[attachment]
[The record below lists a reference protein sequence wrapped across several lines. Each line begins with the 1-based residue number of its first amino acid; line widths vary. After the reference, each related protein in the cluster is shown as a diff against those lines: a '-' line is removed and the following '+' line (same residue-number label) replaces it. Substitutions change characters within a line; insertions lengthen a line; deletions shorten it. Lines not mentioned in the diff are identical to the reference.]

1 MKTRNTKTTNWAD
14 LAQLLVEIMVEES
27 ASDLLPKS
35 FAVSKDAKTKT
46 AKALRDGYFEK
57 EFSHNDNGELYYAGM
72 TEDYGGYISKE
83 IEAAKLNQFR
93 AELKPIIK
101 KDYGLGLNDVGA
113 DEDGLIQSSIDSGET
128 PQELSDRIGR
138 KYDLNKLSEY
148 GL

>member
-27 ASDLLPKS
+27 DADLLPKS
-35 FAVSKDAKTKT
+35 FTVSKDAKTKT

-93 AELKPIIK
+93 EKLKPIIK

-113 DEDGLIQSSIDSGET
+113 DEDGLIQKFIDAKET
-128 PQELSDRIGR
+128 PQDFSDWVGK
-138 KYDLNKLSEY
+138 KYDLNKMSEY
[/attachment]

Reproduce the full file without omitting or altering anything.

[The record below lists a reference protein sequence wrapped across several lines. Each line begins with the 1-based residue number of its first amino acid; line widths vary. After the reference, each related protein in the cluster is shown as a diff against those lines: a '-' line is removed and the following '+' line (same residue-number label) replaces it. Substitutions change characters within a line; insertions lengthen a line; deletions shorten it. Lines not mentioned in the diff are identical to the reference.]

1 MKTRNTKTTNWAD
14 LAQLLVEIMVEES
27 ASDLLPKS
35 FAVSKDAKTKT
46 AKALRDGYFEK
57 EFSHNDNGELYYAGM
72 TEDYGGYISKE
83 IEAAKLNQFR
93 AELKPIIK
101 KDYGLGLNDVGA
113 DEDGLIQSSIDSGET
128 PQELSDRIGR
138 KYDLNKLSEY
148 GL

>member
-27 ASDLLPKS
+27 DADLLPKS
-35 FAVSKDAKTKT
+35 FTVSKDAKTKT

-93 AELKPIIK
+93 EKLKPIIK

-113 DEDGLIQSSIDSGET
+113 DEDGLIQKFIDAKET
-128 PQELSDRIGR
+128 PQDFSDWVGK
-138 KYDLNKLSEY
+138 KYDLNKMSEY